Be sure that you have a current allergy action plan in place. It should contain a current photo of your child and accurate contact information for both you and your doctor. Check your medicine supply to make sure you have enough to send to school. This way, you can ask for any prescriptions you may need while you are there.
If your child is younger, order a medical alert bracelet or necklace.
Be sure to include the child’s name and all allergies, and your emergency contact number. You can also include whether epinephrine should be administered in the case of a severe reaction.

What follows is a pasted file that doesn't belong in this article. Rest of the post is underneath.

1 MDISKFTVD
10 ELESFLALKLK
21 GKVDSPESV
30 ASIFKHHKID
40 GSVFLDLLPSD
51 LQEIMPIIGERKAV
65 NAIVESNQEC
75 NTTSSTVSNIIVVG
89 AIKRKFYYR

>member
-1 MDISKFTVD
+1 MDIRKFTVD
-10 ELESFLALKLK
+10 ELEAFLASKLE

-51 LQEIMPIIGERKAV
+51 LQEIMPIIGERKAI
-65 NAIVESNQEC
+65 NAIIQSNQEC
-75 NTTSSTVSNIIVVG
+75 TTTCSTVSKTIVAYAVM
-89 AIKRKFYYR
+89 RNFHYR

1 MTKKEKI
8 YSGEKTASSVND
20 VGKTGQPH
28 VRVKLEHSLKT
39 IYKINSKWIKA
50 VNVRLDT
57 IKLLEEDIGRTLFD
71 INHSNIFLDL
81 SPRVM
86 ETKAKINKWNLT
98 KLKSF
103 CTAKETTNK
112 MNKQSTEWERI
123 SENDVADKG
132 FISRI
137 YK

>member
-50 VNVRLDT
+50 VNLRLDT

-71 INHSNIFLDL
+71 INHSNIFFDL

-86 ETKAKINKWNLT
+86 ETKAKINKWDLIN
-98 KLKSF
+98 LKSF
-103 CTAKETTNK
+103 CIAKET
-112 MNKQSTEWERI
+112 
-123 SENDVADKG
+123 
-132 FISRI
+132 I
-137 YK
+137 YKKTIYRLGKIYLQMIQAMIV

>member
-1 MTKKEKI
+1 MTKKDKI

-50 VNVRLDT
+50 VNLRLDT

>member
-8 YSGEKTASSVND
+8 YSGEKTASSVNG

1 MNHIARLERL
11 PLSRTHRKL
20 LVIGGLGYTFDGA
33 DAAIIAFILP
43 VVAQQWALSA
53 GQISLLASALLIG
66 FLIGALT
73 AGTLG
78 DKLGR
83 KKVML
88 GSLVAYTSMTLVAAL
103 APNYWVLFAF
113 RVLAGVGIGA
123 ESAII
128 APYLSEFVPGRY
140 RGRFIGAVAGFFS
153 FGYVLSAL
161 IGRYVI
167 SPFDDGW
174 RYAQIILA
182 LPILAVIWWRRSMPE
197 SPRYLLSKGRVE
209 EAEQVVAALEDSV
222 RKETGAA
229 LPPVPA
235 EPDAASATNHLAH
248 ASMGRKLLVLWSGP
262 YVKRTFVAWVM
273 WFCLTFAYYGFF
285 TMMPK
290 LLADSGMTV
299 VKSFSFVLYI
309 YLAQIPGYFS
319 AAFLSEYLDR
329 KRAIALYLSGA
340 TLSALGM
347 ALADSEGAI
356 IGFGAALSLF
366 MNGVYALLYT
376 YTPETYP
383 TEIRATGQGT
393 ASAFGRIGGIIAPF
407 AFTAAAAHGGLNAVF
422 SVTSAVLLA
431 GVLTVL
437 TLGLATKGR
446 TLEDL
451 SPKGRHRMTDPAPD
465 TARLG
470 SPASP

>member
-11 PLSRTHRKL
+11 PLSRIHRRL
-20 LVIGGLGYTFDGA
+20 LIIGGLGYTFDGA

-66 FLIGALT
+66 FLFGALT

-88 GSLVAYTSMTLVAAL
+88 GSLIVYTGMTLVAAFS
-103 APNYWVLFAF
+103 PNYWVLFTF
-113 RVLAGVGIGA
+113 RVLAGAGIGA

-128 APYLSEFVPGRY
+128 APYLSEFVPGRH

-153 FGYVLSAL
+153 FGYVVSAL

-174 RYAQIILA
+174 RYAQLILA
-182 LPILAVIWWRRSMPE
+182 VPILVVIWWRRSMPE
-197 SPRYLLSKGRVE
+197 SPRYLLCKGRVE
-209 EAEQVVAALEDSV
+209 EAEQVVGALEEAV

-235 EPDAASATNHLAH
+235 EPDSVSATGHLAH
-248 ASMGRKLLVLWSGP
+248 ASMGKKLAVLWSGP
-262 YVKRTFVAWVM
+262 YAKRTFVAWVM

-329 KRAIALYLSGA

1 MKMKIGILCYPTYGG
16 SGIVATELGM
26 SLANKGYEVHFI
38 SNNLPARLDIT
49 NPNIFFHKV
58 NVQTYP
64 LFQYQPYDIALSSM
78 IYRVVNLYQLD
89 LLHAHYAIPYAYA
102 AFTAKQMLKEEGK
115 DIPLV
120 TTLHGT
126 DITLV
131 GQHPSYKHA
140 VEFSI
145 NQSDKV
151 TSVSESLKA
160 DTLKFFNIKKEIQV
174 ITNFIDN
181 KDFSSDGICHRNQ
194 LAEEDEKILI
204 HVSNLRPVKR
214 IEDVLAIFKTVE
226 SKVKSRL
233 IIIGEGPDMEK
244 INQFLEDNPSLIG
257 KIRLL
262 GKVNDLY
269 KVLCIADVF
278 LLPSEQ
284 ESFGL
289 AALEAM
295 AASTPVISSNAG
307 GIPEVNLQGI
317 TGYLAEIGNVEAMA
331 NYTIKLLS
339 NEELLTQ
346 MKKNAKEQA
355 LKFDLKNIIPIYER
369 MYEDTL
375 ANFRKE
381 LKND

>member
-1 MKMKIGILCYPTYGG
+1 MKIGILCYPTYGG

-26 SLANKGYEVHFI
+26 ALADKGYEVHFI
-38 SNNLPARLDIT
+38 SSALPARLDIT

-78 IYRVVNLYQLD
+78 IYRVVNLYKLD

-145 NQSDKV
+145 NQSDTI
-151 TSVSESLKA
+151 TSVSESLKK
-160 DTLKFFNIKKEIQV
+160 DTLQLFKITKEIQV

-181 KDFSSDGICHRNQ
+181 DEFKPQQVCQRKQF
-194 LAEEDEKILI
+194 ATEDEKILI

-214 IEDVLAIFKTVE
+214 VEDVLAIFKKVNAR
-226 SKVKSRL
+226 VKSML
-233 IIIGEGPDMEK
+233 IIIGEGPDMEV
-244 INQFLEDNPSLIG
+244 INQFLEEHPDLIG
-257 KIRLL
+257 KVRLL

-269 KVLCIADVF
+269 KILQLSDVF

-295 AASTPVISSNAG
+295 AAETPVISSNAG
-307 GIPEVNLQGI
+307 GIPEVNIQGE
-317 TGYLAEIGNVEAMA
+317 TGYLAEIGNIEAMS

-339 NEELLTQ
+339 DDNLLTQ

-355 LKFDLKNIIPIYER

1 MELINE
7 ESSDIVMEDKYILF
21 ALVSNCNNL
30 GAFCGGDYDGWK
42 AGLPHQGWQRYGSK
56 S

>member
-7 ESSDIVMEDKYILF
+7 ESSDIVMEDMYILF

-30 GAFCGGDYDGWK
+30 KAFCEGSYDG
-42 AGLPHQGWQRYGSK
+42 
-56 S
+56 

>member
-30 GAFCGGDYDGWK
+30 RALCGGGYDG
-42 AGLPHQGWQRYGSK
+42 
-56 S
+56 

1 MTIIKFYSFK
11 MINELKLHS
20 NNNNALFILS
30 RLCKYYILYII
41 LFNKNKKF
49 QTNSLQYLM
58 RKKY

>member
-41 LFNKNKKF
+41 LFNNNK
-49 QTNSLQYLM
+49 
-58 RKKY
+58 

Schedule a meeting with your school staff.
Try to meet with your school principal, the school nurse, and your child’s teacher. You need to work as a team to ensure your child’s safety. Make sure that everyone knows what to do in case of an emergency. Also, make plans for different scenarios, such as snack time, lunchtime, classroom parties, and field trips.
If your children are going to be involved in any kind of activities outside of the house, you need to be able to communicate their food needs with their teachers. Some might think that because we homeschool that we do not have this need. However, we are actually quite active outside of our own home. Both girls are taking multiple dance classes this year. In the past we have participated in a homeschool enrichment program, swim camps, day camps as well as childcare facilities at our gym and church.